As the days get shorter and the autumnal chill slowly sets in on campus, it’s the perfect time to curl up with a book from the Literatures and Languages Library. Can’t decide on one? Luckily, fall is peak season for some national and international book awards. Two major prizes recently announced their shortlists, or the finalists in the running for the top place. The Booker Prize shortlist was announced in Mid-September and the finalists for the National Book Award were just announced on October 4th. And you can find many of the shortlisted titles at the Literatures and Languages Library!
The Booker Prize has been active since 1969 and is awarded annually to a work of fiction which the judges believe will be relevant well into the future. While the book must be written in English and published in the UK or Ireland, the authors may have any nationality and origin. This prize is announced in multiple rounds, with the longlist announced in the summer and shortlist announced in the fall. This year, the winner will be announced on October 17th.
In addition to the notoriety that comes with winning a major prize in literature, each author of a shortlisted work receives £2,500 and the author of the winning work is awarded £50,000.
The Booker Prize Shortlist consists of six works of fiction. This year’s list includes both the shortest work ever nominated as well as the oldest author to be considered for the prize. They are:
Small Things Like These by Claire Keegan
The Seven Moons of Maali Almeida by Shehan Karunatilaka
Oh William! by Elizabeth Strout
The National Book Awards have been around since 1950, when they were established to celebrate the best writing in the United States. There are currently five categories, which include Fiction, Nonfiction, Poetry, Translated Literature, and Young People’s Literature. For each category, ten books are selected for the longlist. This list is narrowed down to five Finalists, from which a winner is chosen. This year, the winners, who each receive $10,000 and a bronze sculpture, will be announced on November 16th.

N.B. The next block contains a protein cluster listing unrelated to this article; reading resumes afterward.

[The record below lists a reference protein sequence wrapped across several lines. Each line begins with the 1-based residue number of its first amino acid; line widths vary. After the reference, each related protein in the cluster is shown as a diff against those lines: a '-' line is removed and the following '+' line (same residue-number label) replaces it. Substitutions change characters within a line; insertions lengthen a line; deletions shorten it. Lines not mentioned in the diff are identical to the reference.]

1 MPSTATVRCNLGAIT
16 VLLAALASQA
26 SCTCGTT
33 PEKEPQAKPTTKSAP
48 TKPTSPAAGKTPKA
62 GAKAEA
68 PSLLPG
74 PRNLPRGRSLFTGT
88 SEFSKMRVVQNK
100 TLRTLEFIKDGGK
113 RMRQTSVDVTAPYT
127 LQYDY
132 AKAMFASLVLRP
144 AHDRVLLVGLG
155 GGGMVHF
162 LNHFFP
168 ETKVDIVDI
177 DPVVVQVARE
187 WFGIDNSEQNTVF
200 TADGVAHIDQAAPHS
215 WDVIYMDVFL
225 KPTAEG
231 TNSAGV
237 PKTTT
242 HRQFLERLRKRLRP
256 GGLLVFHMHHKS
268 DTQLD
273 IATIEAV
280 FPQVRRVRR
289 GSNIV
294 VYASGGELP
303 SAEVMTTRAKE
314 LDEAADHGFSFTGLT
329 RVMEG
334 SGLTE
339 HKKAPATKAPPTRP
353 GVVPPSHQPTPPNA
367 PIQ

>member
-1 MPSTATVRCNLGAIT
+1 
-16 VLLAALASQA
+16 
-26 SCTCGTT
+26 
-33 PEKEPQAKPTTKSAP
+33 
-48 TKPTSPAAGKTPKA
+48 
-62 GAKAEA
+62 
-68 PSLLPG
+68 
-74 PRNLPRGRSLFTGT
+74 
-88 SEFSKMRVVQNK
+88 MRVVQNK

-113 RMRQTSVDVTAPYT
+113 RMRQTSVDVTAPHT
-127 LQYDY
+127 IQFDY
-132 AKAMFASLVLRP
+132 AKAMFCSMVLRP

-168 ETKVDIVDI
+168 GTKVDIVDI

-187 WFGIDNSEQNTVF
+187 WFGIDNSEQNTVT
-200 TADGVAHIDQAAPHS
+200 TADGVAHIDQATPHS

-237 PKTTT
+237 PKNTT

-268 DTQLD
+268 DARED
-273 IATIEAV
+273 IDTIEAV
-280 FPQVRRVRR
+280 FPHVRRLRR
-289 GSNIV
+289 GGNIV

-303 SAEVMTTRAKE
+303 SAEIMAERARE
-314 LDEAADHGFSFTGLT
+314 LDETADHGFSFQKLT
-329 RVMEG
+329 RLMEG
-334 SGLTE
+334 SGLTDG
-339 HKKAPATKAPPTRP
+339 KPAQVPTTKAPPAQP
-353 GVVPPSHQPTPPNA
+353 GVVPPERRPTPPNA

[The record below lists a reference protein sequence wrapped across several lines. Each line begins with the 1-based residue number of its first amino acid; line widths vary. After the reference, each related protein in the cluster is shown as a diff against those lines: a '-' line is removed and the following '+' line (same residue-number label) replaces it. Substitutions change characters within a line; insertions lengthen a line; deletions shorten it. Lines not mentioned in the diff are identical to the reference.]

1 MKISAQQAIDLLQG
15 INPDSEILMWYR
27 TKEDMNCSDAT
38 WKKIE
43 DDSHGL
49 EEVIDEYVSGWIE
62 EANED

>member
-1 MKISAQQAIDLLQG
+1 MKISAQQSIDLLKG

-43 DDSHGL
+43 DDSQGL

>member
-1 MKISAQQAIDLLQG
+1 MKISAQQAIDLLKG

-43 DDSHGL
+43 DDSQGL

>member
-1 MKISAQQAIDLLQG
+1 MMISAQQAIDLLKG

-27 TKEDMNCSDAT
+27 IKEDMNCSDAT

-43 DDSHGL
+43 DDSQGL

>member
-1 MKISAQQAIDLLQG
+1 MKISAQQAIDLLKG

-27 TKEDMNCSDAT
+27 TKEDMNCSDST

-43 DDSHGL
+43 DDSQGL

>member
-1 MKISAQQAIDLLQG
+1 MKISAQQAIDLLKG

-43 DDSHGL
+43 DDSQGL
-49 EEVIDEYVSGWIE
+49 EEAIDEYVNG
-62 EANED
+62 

To be eligible for the Fiction, Nonfiction, Poetry, or Young People’s Literature Awards, the author must either be a U.S. citizen or have been approved by a petition process and their book must have been published by a U.S. publisher located in the United States. The Translated Literature Award does not require either the author or translator to hold U.S. citizenship and the original work does not need to be newly published, but the translated work must be in English and must have been published within the eligibility year.
The finalists for the Fiction, Poetry, and Translated Literature are listed here, but be sure to look at the winners for Nonfiction and Young People’s Literature as well!
Finalists for Fiction:
The Rabbit Hutch by Tess Gunty
The Haunting of Hajji Hotak and Other Stories by Jamil Jan Kochai
The Birdcatcher by Gayl Jones
All This Could Be Different by Sarah Thankam Mathews
The Town of Babylon by Alejandro Varela
Finalists for Poetry:
Look at This Blue by Allison Adelle Hedge Coke
Punks: New & Selected Poems by John Keene
Balladz by Sharon Olds
Best Barbarian by Roger Reeves
The Rupture Tense by Jenny Xie
Finalists for Translated Literature:
A New Name: Septology VI-VII by Jon Fosse, translated from the Norwegian by Damion Searls (click here for the original in Norwegian)
Kibogo by Scholastique Mukasonga, translated from the French by Mark Polizzotti (click here for the original in French)
Jawbone by Mónica Ojeda, translated from the Spanish by Sarah Booker (click here for the original in Spanish)
Seven Empty Houses by Samanta Schweblin, translated from Spanish by Megan McDowell (click here for the original in Spanish)
Scattered All Over the Earth by Yoko Tawada, translated from the Japanese by Margaret Mitsutani